Alphabet’s Loon project, which aimed to ensure internet through a series of balloons, was shut down last year. Still, the tech associated with it has been outgrowing into a startup that removes the floating platforms and sets its goal to use lasers and the cloud to provide internet to remote places.
Reportedly, the company which takes over Google tech is Aalyria. While as per reports that Alphabet has a minority stake in it, it will no longer be a secondary of Google’s shell company.
Moreover, Aalyria has two main focuses, Tightbeam, a laser communications system that utilizes beams of light to move data between base stations and endpoints, also, Spacetime, the cloud-based software meant to manipulate constantly changing connections.
However, Spacetime was initially intended to predict how Alphabet Loon’s balloons were in motion and keep the connections between them uninterrupted; now, its job is indicating when a Tightbeam station will have to keep away its connection to a moving object, like a plane or boat.
According to a report, Aalyria is selling its software now and plans on selling Tightbeam hardware next year.
Furthermore, in theory, the two could work together or separately as Spacetime isn’t just dependent on laser-based systems.
Substantially, Tightbeam is meant to transfer data in the same way as a fiber optic cable, beaming light from one point to another. However, it’s just doing it through the air instead of over a physical connection, which makes it more approachable, especially over long distances.
In addition, the company claims that the system is shockingly fast: “100-1000x faster than anything else available today,” according to a press release.
It is also noted that Tightbeam was dragged out of a Google project called Sonora, which the company didn’t publicly discuss.
Although, Alphabet did have another Loon-related laser project that saw the light of day: Project Taara, which ensures internet service in Africa using lasers intended initially to connect the balloons.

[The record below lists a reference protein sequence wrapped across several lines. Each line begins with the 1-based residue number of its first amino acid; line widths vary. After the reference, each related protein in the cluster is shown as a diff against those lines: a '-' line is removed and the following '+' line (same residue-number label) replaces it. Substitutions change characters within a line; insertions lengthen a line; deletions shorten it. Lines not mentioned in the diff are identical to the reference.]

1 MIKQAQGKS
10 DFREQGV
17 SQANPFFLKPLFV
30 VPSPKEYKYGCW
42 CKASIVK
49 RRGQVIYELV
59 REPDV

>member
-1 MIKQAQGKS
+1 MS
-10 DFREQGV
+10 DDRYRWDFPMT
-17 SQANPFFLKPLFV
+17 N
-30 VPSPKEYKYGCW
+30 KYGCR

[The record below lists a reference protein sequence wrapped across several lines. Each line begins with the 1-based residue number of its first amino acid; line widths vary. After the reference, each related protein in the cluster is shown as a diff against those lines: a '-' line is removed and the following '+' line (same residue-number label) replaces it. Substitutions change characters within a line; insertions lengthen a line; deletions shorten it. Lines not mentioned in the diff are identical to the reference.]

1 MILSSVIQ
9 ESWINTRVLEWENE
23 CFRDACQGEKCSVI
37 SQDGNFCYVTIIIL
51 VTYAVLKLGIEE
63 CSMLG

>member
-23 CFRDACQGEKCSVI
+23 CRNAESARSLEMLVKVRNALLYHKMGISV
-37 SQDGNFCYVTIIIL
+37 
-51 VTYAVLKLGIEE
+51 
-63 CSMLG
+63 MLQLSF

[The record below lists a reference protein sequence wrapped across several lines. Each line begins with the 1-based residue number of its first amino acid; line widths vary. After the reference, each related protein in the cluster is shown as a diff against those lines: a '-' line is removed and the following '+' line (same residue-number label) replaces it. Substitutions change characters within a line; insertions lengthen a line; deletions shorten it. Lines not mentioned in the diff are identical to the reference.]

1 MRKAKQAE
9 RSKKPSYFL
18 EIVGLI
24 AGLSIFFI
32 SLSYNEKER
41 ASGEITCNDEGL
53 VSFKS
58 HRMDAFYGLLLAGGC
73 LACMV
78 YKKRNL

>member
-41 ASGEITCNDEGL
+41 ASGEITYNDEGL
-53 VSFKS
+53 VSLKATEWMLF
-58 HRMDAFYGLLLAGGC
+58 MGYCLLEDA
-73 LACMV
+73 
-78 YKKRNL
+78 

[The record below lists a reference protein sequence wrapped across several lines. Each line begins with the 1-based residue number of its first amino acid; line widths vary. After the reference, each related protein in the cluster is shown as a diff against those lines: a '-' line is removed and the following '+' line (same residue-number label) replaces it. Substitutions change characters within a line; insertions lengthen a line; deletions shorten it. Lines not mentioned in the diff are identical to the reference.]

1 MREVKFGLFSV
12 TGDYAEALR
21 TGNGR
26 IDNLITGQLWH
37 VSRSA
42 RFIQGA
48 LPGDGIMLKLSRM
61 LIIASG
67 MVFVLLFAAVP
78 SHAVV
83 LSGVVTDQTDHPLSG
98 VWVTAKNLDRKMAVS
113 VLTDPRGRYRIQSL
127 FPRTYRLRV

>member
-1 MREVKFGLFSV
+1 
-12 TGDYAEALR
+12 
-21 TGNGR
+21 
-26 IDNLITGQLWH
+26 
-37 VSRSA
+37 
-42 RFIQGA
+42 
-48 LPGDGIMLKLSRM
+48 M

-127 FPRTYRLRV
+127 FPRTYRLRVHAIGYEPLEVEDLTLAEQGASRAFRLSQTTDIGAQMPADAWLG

Moreover, Project Taara used those lasers, known as the Free Space Optical Communications links, to augment traditional fiber runs. Still, they could be used where cable runs are impossible or complicated.
Aalyria says it has its way of dealing with disruptions, which involves compensating for how something like rain or dust would distort or scatter the light being used to transmit the data.
Reports suggested that some Tightbeam tests have comprised ground stations sending a signal to planes; something similar could be done to send signals to satellites.
Aalyria faced tough competition from satellite companies like Globalstar, SpaceX and T-Mobile, AST SpaceMobile, Lynk Global, and Amazon, which has an agreement with Verizon to provide backhaul services for remote cell towers through Project Kuiper satellites.
Currently, Aalyria is a small group of 26 people. At the same time, it has the right to use Google’s tech; there’s a difference between making and testing cool tech and selling it for actual use, which Alphabet found out with Loon’s pilot commercial service in Kenya.
Still, the idea has been interesting enough to attract some investors, including the US Department of Defense.
Meanwhile, Aalyria’s CEO Chris Taylor said, “interconnect everything that exists today with everything that exists tomorrow,” lasers are still very effective at capturing the imagination.